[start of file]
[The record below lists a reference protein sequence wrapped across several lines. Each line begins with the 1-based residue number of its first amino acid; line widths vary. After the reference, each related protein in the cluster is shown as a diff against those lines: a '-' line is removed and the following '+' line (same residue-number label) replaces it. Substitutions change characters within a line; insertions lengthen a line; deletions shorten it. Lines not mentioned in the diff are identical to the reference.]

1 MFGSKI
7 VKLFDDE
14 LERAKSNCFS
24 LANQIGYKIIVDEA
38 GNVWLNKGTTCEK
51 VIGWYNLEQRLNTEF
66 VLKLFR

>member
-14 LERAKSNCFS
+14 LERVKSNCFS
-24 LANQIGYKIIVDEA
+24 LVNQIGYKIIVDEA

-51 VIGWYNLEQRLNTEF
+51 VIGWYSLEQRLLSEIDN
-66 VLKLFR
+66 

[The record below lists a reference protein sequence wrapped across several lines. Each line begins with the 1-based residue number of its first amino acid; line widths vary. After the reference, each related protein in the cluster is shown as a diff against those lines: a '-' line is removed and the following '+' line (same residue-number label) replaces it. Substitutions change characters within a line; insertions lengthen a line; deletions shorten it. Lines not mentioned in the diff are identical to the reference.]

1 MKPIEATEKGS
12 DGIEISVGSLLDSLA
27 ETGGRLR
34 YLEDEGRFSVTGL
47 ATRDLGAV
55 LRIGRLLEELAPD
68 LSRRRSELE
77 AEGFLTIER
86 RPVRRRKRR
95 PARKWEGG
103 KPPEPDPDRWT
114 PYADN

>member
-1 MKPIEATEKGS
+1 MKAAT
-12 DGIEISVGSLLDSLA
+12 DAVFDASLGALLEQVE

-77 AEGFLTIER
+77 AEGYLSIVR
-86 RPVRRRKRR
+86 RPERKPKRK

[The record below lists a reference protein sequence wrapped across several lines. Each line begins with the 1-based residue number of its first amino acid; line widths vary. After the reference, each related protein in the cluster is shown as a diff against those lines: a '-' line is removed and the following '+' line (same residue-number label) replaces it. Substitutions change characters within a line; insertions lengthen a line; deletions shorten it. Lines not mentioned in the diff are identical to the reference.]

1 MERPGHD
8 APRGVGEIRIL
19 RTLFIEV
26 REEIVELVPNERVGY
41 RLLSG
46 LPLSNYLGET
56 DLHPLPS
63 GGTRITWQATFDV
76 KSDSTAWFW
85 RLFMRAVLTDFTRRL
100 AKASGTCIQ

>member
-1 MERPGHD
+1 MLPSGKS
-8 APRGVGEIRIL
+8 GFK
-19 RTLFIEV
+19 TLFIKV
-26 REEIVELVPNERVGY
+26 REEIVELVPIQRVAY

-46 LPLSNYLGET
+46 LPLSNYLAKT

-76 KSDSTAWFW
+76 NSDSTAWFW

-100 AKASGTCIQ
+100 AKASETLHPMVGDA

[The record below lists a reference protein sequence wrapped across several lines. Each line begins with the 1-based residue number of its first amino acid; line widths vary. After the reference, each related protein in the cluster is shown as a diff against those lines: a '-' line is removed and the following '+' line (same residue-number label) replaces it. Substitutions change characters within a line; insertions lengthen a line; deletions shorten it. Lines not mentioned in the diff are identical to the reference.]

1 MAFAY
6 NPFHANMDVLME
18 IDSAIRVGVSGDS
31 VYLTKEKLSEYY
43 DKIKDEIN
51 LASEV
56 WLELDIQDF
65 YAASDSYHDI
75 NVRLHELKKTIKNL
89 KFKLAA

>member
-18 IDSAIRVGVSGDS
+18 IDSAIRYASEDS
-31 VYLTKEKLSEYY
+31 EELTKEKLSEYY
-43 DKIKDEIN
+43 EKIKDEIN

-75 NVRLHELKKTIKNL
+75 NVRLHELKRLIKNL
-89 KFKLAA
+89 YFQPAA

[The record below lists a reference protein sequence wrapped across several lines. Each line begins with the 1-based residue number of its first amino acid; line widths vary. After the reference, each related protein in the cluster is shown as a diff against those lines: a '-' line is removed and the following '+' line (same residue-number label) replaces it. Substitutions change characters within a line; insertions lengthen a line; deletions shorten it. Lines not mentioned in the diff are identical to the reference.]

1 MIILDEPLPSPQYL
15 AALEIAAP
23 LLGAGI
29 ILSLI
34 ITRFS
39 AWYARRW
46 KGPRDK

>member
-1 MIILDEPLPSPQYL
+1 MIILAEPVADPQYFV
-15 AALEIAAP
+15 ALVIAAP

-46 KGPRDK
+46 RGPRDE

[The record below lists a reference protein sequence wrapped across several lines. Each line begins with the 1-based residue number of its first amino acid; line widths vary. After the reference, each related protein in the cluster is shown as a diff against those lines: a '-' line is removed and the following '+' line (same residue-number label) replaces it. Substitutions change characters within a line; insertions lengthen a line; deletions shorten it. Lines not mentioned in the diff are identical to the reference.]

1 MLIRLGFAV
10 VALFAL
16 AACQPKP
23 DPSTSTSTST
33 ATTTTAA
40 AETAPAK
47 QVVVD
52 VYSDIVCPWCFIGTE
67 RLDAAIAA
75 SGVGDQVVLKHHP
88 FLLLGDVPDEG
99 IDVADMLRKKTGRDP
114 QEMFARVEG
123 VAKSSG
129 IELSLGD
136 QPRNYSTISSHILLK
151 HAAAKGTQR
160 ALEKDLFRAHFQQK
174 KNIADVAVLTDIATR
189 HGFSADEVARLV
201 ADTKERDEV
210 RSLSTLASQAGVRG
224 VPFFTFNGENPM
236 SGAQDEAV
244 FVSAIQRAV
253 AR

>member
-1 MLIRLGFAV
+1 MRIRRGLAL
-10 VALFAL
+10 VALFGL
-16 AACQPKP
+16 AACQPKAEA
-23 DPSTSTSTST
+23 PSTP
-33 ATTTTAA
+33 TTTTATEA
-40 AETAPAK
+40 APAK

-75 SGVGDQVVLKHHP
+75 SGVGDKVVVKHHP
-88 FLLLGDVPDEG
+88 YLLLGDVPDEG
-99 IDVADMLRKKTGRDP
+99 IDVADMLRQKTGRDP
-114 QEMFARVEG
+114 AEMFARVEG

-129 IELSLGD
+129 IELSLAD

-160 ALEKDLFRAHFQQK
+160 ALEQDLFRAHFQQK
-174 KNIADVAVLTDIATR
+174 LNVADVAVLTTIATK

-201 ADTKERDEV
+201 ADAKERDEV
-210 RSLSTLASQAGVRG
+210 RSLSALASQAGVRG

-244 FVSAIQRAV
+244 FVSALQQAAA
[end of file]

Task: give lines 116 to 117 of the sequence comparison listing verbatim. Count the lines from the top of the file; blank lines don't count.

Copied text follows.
99 IDVADMLRKKTGRDP
114 QEMFARVEG